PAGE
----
Medeiros wanted to tell this story since he first learned about it decades ago. “I couldn’t believe such a simple man could pulled it off.”
Medeiros worked for more than 20 years as the head writer for Jay Leno’s show. He knows how comedy works, and succeeded with this documentary in making it a funny and intriguing film filled with entertaining animations.
But he also looked at the story from a more personal point of view, especially after meeting with Celestina, “the heart and soul our film,” as he wrote on his website.
“It’s a very human story,” Medeiros said.
“Mona Lisa Is Missing” is the story of the most famous painting’s theft, but it’s also the story of thousands of anonymous Italian immigrants who left their country at the beginning of the last century leaving their families behind.
“This is kind of old tradition guerrilla style documentary,” producer Justine Mestichelli Medeiros. “It’s unscripted, it’s one of those documentaries where the story comes to you, not the opposite.”
Celestina didn’t know what she was going to find out letting Medeiros and his film crew into her life, but in her 80s, she wanted to know more about her father. She knew what they might find could mean a less romanticized idea of her father.
Documents show that Peruggia knew his way into the Louvre. Ironically, eight months before the theft he worked inside the museum as a handyman, securing paintings from being vandalized.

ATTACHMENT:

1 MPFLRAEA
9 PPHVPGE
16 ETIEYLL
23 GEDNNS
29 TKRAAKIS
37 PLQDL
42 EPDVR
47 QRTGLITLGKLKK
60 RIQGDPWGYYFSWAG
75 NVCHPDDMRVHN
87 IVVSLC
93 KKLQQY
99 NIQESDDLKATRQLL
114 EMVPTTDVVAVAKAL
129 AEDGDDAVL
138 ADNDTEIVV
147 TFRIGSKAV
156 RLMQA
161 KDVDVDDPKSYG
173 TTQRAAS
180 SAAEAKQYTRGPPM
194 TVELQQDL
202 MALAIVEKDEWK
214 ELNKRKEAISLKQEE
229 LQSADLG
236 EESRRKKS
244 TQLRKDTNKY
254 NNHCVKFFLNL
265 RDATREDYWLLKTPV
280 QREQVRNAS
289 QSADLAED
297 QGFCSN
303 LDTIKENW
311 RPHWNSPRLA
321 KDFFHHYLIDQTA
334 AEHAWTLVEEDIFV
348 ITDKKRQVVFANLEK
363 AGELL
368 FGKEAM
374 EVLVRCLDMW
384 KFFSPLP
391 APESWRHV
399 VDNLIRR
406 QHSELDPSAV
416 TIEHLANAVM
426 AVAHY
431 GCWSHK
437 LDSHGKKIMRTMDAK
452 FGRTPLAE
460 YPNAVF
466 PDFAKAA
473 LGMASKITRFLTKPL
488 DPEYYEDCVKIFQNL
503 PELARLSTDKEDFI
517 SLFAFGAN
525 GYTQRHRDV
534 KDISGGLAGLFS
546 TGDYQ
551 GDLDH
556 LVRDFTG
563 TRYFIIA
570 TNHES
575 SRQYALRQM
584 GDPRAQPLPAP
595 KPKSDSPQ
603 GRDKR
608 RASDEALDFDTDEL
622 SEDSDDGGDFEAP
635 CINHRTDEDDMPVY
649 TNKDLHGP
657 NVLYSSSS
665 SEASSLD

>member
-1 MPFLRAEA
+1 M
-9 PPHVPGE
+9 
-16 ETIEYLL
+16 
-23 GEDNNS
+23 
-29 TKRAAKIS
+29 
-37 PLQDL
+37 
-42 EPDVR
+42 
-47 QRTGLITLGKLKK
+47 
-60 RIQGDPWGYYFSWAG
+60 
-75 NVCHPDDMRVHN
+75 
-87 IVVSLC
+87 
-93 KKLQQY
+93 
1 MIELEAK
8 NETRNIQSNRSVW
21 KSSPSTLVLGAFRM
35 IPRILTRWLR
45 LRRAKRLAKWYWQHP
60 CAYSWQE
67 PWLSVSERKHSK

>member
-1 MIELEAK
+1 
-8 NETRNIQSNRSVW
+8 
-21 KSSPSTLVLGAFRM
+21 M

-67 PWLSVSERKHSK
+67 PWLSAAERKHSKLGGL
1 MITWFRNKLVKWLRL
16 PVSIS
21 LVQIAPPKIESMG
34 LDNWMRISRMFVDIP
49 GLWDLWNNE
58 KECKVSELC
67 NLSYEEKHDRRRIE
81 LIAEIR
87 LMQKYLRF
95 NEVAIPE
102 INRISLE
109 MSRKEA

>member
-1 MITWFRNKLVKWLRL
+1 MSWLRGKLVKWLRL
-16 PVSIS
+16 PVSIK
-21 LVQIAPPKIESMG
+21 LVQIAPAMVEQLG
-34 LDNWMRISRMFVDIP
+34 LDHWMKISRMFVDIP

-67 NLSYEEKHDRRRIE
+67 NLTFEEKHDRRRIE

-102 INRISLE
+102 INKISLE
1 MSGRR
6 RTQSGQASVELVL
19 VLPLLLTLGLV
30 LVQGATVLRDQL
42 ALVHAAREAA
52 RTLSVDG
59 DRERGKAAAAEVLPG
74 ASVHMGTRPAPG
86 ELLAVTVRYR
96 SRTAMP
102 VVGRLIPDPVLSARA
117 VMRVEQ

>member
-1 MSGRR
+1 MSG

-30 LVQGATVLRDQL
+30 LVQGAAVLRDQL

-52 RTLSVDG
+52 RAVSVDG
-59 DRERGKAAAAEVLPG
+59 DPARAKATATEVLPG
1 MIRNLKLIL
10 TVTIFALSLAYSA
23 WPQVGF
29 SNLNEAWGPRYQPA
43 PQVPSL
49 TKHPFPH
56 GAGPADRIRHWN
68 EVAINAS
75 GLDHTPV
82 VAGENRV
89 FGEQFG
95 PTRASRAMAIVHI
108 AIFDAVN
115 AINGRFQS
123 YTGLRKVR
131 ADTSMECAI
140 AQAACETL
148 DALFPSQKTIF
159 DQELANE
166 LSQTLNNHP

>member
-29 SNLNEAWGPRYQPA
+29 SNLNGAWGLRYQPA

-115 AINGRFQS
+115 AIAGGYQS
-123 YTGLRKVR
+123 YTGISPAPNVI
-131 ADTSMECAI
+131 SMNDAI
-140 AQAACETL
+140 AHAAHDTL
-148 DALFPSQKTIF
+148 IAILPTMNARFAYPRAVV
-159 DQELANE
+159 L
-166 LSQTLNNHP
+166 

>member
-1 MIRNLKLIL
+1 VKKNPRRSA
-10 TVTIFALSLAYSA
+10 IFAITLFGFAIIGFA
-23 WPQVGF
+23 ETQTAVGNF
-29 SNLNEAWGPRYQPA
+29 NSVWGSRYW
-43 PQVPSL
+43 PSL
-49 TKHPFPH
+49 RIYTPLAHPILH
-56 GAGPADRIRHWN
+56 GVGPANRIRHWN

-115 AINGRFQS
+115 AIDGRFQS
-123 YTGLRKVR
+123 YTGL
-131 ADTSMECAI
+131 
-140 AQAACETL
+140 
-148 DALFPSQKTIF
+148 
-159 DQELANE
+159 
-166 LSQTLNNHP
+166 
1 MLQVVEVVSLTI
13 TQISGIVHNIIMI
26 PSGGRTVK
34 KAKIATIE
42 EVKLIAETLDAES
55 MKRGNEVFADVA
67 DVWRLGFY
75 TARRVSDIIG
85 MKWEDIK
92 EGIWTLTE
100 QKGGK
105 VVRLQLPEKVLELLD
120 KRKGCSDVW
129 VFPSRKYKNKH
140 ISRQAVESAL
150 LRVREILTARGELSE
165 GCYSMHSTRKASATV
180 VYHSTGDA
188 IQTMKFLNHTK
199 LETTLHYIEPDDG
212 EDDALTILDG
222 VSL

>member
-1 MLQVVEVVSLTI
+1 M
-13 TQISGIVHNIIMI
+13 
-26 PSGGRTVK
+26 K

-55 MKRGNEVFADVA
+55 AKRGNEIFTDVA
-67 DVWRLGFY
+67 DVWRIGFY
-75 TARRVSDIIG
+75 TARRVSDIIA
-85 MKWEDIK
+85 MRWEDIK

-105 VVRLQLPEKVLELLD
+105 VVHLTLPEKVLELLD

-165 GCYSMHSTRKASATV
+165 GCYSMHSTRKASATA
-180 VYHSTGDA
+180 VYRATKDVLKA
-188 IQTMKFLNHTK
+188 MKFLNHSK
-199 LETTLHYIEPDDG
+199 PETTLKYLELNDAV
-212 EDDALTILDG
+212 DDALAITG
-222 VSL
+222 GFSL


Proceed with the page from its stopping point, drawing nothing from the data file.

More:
He got in from the main door on Aug. 21 wearing his workman’s smock and blending easily with the other few workers.
He walked into the Salon Carré where the “Mona Lisa” hanged on the wall. From his trial’s documents we know he hadn’t decided yet which painting he was going to steal.
“I made that choice at the moment,” Peruggia testified in 1914.
It was a good choice. The “Mona Lisa” painting is 30 by 21 inches, easy enough for one person to carry. He removed the frame and most likely, according to Medeiros, took off his smock and wrapped it around the painting.
Peruggia needed to get out of the Louvre as quickly as possible. He went down a small staircase, but at the bottom he found the door locked. He broke the doorknob–it was later found on the street–but couldn’t open it and ended up going out the same way he got in.